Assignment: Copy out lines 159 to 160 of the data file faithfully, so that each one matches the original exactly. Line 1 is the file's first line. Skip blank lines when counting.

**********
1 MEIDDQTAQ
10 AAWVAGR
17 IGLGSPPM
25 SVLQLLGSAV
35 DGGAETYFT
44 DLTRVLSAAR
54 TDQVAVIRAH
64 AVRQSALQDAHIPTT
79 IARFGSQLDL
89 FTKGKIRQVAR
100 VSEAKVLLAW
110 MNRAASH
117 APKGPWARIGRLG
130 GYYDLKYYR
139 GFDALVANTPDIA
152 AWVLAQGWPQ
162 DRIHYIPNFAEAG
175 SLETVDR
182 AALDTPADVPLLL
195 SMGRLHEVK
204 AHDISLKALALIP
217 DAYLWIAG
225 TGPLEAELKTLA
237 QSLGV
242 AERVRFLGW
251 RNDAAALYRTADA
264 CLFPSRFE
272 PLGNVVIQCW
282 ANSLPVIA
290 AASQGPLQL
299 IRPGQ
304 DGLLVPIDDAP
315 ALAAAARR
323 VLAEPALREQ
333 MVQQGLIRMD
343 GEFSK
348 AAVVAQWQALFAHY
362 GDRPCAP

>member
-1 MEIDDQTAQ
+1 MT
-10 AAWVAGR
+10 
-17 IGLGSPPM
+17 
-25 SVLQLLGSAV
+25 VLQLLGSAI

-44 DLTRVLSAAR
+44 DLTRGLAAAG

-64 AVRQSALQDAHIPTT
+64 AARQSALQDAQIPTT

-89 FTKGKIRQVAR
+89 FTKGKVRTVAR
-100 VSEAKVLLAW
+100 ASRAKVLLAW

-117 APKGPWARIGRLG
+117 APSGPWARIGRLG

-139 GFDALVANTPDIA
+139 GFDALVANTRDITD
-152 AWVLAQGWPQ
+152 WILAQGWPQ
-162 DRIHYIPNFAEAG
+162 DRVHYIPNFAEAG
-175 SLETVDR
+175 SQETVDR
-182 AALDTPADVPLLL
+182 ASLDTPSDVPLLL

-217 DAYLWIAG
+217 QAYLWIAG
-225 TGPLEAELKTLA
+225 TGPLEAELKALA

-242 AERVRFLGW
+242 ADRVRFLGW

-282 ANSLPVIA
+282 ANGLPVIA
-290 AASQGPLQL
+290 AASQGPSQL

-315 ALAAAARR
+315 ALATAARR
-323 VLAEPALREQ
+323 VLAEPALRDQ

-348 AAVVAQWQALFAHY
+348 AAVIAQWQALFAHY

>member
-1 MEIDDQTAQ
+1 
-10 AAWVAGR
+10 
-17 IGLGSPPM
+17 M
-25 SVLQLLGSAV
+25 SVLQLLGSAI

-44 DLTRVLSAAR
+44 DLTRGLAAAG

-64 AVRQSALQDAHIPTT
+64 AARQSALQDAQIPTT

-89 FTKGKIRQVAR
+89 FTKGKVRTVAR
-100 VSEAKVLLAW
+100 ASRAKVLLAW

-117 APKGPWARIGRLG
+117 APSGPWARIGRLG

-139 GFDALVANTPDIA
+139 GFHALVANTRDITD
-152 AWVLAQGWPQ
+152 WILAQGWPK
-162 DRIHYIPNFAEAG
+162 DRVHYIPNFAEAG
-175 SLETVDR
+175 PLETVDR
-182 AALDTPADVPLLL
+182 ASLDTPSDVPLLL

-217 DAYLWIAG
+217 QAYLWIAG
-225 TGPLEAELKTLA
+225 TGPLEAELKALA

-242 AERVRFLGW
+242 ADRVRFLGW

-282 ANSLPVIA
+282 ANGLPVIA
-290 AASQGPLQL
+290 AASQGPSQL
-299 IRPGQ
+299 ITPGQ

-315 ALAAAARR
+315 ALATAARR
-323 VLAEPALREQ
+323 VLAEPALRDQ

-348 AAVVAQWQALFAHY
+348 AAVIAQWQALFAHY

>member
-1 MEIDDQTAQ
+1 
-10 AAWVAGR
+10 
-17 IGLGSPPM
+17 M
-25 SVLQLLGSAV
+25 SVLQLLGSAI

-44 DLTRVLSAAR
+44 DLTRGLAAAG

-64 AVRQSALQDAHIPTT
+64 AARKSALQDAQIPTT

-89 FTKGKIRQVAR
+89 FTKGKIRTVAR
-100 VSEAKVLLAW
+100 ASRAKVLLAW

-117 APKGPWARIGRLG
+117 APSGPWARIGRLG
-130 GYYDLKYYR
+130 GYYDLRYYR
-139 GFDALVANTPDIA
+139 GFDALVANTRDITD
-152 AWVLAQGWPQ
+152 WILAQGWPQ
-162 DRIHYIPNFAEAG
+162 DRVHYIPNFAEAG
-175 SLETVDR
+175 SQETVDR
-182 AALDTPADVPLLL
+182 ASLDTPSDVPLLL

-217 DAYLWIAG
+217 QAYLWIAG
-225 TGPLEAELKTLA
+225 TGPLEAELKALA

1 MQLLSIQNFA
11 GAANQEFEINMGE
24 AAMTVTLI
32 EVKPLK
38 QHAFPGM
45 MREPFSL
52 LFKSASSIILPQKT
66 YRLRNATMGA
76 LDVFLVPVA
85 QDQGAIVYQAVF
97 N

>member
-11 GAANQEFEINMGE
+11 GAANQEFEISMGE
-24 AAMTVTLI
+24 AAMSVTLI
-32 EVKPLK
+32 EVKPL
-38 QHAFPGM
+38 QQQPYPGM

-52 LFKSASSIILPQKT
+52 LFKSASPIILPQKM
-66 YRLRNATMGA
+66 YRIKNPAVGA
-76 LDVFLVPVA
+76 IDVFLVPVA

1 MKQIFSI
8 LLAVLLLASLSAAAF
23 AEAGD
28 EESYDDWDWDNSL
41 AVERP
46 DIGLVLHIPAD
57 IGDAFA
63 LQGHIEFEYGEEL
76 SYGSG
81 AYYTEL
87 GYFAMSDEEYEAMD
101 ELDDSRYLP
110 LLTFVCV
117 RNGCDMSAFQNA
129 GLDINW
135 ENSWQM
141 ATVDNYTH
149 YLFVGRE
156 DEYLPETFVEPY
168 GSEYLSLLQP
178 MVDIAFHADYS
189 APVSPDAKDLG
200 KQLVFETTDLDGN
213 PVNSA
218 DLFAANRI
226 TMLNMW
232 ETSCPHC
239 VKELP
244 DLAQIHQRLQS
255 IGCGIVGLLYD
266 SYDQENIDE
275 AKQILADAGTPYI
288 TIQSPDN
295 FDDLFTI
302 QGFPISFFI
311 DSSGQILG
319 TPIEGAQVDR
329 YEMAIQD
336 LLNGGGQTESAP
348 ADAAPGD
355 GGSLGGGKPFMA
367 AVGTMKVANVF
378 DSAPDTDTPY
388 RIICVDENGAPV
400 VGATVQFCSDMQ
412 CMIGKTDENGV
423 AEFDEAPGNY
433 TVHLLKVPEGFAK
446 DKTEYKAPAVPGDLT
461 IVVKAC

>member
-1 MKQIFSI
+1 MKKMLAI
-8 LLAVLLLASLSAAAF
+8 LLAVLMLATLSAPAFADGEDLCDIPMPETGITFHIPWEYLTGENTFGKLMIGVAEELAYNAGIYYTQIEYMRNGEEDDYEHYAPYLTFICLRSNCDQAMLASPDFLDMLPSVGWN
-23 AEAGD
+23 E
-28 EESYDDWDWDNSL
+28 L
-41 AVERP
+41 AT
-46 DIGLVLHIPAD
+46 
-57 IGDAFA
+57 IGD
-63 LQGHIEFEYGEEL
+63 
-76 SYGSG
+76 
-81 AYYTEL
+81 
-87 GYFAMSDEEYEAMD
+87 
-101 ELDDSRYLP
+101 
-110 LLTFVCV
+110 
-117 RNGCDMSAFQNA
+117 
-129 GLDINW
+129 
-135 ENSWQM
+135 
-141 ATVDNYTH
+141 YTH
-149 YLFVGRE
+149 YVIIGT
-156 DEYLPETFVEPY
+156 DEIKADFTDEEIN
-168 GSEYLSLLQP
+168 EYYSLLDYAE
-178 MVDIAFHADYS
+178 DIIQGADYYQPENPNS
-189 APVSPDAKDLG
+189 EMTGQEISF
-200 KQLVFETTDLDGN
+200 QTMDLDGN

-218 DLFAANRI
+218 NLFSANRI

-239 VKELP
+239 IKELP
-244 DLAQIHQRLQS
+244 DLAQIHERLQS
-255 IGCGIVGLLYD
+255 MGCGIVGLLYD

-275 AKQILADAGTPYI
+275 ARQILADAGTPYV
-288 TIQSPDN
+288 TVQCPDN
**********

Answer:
+175 SQETVDR
-182 AALDTPADVPLLL